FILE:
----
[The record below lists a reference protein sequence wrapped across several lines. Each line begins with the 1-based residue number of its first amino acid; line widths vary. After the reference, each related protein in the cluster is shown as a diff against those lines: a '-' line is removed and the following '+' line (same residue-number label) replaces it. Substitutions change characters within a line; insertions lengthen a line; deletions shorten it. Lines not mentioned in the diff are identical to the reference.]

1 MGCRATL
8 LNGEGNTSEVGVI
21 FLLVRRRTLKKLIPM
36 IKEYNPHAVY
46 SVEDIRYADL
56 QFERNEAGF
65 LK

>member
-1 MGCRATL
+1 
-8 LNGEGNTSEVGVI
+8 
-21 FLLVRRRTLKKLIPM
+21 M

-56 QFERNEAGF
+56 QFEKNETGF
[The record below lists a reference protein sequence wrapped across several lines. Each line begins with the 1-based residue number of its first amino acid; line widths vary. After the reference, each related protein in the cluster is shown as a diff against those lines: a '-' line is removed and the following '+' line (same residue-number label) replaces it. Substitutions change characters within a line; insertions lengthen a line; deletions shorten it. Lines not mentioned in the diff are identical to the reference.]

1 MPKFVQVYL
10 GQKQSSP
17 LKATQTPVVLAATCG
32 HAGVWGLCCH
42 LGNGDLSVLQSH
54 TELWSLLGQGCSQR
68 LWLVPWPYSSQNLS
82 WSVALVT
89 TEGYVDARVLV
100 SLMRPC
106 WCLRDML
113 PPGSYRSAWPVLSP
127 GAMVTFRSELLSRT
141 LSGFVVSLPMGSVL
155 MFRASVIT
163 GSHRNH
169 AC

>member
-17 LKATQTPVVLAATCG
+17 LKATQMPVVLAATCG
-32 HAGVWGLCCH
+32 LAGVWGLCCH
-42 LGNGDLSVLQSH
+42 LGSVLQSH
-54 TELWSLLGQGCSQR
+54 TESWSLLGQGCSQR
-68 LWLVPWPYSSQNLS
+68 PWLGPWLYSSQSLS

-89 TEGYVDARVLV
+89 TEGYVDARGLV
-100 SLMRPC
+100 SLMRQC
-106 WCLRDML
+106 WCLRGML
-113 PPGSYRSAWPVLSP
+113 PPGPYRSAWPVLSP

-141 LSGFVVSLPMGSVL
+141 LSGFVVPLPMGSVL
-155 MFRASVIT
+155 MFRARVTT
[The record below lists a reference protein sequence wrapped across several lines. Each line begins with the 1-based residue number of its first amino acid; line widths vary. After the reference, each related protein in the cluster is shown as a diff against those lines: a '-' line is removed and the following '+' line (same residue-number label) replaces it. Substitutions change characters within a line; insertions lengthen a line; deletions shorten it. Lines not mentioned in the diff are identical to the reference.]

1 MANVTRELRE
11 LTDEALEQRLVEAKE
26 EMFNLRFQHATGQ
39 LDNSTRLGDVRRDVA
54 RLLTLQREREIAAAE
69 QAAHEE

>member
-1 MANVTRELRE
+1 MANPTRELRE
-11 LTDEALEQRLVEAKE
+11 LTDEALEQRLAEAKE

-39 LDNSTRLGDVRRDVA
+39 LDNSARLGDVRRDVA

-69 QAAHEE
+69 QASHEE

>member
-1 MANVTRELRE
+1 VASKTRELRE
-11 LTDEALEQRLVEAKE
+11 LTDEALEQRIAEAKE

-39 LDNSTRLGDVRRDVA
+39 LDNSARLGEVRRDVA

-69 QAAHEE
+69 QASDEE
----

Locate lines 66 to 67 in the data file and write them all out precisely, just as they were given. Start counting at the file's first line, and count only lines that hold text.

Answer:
>member
-1 MANVTRELRE